Latimer: Study examines if bipolar disorder contributes to violence
Are mentally ill people more likely to be violent? That is certainly the impression you could get from media reports, crime shows and the exaggerated stories of some.
A typical horror story often begins with a “mentally unstable” individual launching into a series of heinous violent crimes.
Although these kinds of stories chill our blood on a hot day, they do not actually represent the facts.
I have mentioned in past columns that the mentally ill are in reality more likely to be the victims of violent crime than the perpetrators.
One study out of Sweden sought to definitively answer this issue when it comes to individuals with bipolar disorder—one of the illnesses characterized by shifts in mood states between the lows of depression and the reckless, agitated highs of mania.
Some feel this condition is likely to contribute to violence.
In this study, researchers gathered comprehensive, population-wide data by analyzing hospital discharge records between 1973 and 2004.
They compared the data of 3,743 individuals diagnosed with bipolar disorder on at least two occasions with over 37,000 unaffected people from the general population and just over 4,000 unaffected full siblings.
Information was cross-referenced against a database of convictions for violent crimes in that country.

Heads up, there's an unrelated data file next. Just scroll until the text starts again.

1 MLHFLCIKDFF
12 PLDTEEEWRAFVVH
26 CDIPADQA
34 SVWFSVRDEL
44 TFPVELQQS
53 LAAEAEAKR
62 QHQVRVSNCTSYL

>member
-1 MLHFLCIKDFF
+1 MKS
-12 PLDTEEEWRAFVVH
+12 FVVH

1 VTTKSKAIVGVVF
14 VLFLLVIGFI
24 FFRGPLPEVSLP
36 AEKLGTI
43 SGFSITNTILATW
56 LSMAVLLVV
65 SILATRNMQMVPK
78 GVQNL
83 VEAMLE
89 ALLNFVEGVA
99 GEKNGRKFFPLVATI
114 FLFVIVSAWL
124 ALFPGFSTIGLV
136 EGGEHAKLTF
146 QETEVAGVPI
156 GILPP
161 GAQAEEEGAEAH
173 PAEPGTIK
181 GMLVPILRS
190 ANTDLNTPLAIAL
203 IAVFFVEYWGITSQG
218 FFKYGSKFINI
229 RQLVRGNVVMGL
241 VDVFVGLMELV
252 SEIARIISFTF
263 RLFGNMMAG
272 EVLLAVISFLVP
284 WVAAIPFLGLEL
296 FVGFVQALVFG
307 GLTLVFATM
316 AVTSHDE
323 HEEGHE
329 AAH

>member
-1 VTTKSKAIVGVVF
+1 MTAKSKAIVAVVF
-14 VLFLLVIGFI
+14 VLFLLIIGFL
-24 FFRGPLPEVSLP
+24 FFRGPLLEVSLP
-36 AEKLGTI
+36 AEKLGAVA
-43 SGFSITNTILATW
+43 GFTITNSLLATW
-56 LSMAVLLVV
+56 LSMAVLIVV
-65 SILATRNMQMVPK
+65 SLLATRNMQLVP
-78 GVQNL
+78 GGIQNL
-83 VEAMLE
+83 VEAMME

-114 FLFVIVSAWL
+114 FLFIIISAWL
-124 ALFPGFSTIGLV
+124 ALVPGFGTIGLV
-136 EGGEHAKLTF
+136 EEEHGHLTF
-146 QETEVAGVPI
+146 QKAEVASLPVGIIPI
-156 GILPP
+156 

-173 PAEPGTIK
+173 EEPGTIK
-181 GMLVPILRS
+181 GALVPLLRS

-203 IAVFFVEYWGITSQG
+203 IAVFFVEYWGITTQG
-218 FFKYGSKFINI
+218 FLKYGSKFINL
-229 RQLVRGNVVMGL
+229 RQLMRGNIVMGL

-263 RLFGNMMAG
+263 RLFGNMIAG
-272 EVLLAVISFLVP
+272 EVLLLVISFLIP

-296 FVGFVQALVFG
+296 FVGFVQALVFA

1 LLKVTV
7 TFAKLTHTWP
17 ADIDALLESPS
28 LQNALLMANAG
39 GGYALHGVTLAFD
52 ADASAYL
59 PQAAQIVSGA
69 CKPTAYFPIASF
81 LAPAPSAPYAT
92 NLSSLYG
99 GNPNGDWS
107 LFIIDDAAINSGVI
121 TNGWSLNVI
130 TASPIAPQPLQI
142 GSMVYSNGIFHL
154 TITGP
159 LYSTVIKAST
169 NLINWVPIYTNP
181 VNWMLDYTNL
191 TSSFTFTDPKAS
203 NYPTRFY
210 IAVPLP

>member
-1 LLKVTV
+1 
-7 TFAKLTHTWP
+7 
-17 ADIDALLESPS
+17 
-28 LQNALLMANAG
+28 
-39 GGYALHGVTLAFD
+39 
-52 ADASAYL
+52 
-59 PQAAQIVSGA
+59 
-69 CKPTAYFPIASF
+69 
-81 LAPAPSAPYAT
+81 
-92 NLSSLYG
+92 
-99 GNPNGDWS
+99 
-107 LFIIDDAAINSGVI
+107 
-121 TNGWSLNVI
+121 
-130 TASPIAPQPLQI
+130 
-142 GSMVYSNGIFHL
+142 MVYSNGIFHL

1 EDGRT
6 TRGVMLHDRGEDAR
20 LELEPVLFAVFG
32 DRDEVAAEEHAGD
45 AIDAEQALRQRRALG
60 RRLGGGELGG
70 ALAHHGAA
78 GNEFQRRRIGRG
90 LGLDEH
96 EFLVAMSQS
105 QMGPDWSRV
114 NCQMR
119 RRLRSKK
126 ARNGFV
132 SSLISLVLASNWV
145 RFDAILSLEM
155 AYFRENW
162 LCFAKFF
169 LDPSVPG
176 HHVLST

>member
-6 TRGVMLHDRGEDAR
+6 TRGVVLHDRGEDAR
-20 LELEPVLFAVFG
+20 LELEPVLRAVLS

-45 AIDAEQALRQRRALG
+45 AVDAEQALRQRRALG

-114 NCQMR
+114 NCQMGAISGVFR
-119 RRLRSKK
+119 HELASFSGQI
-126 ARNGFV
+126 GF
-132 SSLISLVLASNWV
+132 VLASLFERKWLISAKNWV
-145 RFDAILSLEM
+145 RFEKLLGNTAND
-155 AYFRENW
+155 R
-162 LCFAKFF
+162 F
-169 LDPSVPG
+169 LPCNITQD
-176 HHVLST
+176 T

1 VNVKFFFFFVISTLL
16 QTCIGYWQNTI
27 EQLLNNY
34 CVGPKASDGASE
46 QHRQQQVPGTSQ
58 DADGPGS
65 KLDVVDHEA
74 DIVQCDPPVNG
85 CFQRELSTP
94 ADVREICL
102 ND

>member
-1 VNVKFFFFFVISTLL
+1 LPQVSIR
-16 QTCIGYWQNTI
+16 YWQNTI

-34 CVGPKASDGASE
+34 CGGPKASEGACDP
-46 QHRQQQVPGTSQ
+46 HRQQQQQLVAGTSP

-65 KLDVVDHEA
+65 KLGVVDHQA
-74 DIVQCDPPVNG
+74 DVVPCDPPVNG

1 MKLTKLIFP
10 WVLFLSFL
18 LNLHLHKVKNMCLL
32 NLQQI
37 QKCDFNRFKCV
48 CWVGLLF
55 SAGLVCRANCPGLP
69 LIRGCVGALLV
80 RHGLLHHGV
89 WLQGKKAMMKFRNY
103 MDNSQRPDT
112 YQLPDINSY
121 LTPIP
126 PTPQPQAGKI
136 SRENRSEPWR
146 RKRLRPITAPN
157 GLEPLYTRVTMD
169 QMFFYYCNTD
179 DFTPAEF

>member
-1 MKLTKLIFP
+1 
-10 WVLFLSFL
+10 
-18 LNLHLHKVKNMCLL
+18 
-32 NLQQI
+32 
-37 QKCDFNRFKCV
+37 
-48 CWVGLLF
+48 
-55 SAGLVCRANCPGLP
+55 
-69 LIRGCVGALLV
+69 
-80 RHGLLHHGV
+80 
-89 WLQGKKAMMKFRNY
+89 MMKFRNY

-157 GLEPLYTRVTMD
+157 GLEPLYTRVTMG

The prevalence of violent crime was 8.4 per cent for patients, 3.5 per cent for the population controls and 6.2 per cent for siblings.
When adjusted for relevant demographic factors, the odds ratio for patients was 2.3 compared with the population and 1.6 compared with siblings.
The interesting part of this study is that patients who did not have co-existing substance abuse also did not have a significantly increased likelihood of violence.
When the data was analyzed while only comparing those with substance abuse to the controls, the odds ratios were much higher—6.4 compared to the population and 2.8 compared to siblings.
Similarly, when the population and sibling control groups were analyzed based on their own substance abuse, the rates of violent crime were much higher—33 per cent for the general population and 42 per cent for the sibling group.
So, although bipolar disorder does involve the manic mood state with impulsive behaviours, recklessness and feelings of agitation, the real danger for increased violence is associated with substance abuse rather than the mood state itself.
That said, substance abuse is much more common among individuals with bipolar disorder than it is in the general public.
Substance abuse screening and assessment is an important part of the ongoing treatment of anyone with a psychiatric problem.
Many people try to self-medicate with drugs or alcohol and these can do a lot of harm, making symptoms of the disorder worse and can even increase the likelihood of violence in some patients.
When there is a substance abuse issue co-existing with a mental illness, it is critical to deal with both issues.
Paul Latimer is a psychiatrist and president of Okanagan Clinical Trials.